D. Dowd Muska


Clueless and Craven, ‘Poppy’ Gets an Award

April 17, 2014

Absurdity doesn’t run deeper than this.

On May 4th, George Herbert Walker Bush will receive the Profile in Courage Award. According to the John F. Kennedy Library Foundation, a quarter-century ago, the 41st president signed a “budget deal which included spending cuts and tax increases aimed at reducing the deficit by approximately $500 billion over the following five years.” The foundation’s selection committee is swooning, because Bush “recognized the 1990 budget deal might doom his prospects for reelection,” but “did what he thought was best for the country and has since been credited with helping to lay the foundation of the economic growth of the 1990s that followed.”

Nice spin. Here are the facts. When Bush took office in January 1989, it was clear that Reaganomics was a success. Question the Gipper’s management style, foreign-policy adventurism, and nominees to the Supreme Court, but on his watch, the economy flourished. Job creation was beyond impressive, inflation was tamed, and household incomes rose substantially. Fiscal hawks, though, worried about deficits. By 1986, Washington was spending $221 billion more than it took in. Recognizing an opportunity, Democrats and their allies in the media attacked. Polls showed that voters were taking notice.

Viewed more broadly, the gap between outlays and receipts wasn’t so scary -- it was even improving. A surging economy had deficits shrinking, if measured in relation to GDP. After peaking at 6.0 percent in 1983, the size of the mismatch plunged to manageable 2.8 percent -- $153 billion -- in 1989.

If Bush had held the line on expenditures, deficits might have taken care of themselves. But as economist Stephen Moore wrote in a 1991 National Review piece, from the get-go, the administration enthusiastically endorsed “dozens” of new initiatives in “education, transportation, energy, space exploration, and drugs.”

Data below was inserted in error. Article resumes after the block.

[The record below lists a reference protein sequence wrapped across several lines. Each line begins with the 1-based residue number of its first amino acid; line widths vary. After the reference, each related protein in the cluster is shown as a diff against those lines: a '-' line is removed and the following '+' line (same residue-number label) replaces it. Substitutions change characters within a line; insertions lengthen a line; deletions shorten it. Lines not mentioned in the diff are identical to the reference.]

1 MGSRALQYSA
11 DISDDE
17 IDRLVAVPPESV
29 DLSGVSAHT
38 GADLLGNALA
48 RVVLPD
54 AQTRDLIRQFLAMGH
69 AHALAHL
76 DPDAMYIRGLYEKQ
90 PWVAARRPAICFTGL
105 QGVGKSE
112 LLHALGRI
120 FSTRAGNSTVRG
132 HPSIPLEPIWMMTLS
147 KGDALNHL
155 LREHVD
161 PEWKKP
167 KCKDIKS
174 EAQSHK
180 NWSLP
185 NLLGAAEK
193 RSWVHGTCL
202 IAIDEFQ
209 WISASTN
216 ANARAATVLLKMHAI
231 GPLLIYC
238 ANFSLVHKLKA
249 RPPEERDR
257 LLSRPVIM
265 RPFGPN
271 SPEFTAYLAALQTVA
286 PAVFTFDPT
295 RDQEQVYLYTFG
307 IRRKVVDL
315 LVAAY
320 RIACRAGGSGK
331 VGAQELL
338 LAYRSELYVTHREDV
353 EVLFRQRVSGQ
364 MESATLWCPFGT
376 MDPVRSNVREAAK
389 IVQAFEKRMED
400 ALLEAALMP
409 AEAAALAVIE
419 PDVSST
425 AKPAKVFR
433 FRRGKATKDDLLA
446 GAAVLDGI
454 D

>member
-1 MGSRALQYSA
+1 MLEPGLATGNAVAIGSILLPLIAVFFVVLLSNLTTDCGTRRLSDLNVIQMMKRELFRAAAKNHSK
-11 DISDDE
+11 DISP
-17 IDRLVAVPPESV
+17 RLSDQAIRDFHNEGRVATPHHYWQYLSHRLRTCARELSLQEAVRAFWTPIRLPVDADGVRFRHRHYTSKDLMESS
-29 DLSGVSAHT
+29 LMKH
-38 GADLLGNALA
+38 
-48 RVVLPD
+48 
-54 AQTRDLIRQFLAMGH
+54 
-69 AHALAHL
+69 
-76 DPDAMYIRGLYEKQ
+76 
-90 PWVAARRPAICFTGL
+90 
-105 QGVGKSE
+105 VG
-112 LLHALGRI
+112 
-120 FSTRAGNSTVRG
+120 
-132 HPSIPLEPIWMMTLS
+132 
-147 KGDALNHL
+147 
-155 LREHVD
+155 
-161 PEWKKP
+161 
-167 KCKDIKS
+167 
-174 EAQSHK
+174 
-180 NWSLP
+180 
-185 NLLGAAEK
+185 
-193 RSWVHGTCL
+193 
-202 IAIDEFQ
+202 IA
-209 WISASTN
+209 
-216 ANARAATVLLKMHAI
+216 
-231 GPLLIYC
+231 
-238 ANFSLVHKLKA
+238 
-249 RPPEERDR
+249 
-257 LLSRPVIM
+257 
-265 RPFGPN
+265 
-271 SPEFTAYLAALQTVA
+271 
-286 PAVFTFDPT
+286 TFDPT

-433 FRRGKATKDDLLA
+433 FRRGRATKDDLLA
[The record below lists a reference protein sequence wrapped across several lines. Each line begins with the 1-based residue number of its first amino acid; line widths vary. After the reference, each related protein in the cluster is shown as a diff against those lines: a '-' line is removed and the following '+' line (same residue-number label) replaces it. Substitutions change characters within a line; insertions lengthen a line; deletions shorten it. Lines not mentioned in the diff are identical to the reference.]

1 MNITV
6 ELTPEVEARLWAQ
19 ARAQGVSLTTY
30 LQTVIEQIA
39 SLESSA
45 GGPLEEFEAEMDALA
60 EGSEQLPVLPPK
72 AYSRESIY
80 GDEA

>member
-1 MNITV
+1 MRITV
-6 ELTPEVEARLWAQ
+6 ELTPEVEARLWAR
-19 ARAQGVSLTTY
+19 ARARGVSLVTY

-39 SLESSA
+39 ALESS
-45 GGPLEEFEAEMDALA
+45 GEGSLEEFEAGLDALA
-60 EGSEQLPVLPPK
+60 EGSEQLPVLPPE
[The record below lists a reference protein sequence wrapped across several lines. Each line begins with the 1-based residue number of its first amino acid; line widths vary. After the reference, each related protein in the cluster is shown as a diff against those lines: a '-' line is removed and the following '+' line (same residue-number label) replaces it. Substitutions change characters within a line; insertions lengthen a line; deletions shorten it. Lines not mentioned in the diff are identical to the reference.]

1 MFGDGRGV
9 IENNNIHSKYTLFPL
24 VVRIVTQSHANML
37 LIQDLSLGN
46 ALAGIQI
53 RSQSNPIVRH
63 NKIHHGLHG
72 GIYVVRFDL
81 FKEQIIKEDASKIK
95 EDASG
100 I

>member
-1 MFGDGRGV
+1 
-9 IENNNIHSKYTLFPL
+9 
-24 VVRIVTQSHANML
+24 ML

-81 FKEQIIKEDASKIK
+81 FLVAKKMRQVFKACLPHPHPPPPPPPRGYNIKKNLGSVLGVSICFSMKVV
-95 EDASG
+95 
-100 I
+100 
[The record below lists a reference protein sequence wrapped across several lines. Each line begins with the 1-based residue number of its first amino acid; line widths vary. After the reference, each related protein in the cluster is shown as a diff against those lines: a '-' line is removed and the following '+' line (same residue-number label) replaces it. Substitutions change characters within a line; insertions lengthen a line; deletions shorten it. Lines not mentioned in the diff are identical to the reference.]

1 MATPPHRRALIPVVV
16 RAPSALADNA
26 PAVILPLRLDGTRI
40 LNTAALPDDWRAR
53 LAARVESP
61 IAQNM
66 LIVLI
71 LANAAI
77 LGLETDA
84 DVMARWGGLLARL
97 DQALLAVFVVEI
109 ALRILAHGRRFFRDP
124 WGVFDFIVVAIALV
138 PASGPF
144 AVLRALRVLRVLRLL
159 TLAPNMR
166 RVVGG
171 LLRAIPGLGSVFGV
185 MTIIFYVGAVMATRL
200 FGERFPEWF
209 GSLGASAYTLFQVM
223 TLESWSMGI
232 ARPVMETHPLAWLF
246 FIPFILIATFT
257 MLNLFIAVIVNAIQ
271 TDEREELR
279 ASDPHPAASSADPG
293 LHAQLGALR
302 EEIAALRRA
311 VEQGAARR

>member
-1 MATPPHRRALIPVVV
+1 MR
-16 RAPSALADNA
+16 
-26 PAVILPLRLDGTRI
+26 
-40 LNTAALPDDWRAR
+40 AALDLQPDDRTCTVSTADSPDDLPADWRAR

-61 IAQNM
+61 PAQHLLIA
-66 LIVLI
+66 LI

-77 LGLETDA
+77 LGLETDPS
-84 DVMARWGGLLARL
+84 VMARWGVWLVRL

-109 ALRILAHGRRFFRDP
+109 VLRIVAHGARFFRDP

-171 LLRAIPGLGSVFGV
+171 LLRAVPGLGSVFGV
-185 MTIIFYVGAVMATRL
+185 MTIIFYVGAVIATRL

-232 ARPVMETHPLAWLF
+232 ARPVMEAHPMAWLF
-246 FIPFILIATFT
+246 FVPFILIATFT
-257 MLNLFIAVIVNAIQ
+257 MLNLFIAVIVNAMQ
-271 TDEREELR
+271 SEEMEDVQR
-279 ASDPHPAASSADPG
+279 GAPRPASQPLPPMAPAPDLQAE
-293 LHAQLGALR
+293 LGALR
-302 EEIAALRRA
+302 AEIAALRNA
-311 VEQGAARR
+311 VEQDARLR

The timing was terrible. By the summer of 1990, the economy had slackened. Tighter monetary policy, the S&L crisis, and an oil shock from Iraq’s invasion of Kuwait fostered a recession. With revenue sluggish and spending uncontrolled, deluges of red ink threatened to reappear. A rattled president warned of “a cancer gnawing away at our nation’s health,” and predicted “economic chaos if we fail to reduce the deficit.”

Throughout the year, Beltway groupthink had congealed in favor of a “grand compromise” between Bush and Congress -- one based on what John Podhoretz called “the simple presumption that the nation would have no choice but to accept the purification ritual of higher taxes and fewer services.” The president renounced his read-my-lips pledge, and approved income-tax hikes, as well as boosts in the levies on gasoline, airline tickets, liquor, and cigarettes. In exchange, Bush won Democrats’ commitment to “spending cuts” backed by “enforcement provisions.”

Did the deal fix federal finances? Of course not. Revenue expectations weren’t met, and the budget was not sliced. The deficit for 1990 was $221 billion. The following years yielded little change: 1991, $269 billion; 1992, $290 billion; 1993, $255 billion. In Bill Clinton’s first full year in office, the deficit remained north of $200 billion. The bipartisan “deficit-reduction package” was a grand failure.

Fiscal balance wasn’t restored until the economy got moving again. To this day, the tax hikes pushed by Bush and Bill Clinton garner plenty of praise from liberals, but the “revenue enhancements” were rather meek. The top corporate rate barely budged, and the highest rate for individuals didn’t return to anyplace near its nasty, pre-Reagan bite of 70 percent.

The IT revolution, cheap oil, Boomers entering their prime earning years, sound monetary policy, and freer trade all contributed to making the final two-thirds of the 1990s an economic golden era. (Money flowed into D.C. so fast, fedpols couldn’t find ways to squander the windfall.) The end of the Cold War produced significant savings in “national defense.” And a GOP Congress helped to check Clinton’s appetite for more programs. As a result, surpluses were attained in 1998, 1999, 2000, and 2001.

Past Profile in Courage Award recipients include tax hikers James Florio, Lowell Weicker, and -- this is not a goof -- Ted Kennedy. But there’s a significant difference between them and George H. W. Bush. “Poppy” regretted the decision that earned him a Kennedy commendation.

Desperately seeking reelection, in March 1992, Bush admitted that the budget deal had been a “mistake.” If granted a second chance, he said, “I wouldn’t do what I did then, for a lot of reasons, including political reasons.”

The Washington Post called it a “flip-flop-flip.” All to salvage a career in “public service.”

What courage.

D. Dowd Muska (www.dowdmuska.com) writes about government, economics, and technology. Follow him on Twitter @dowdmuska.

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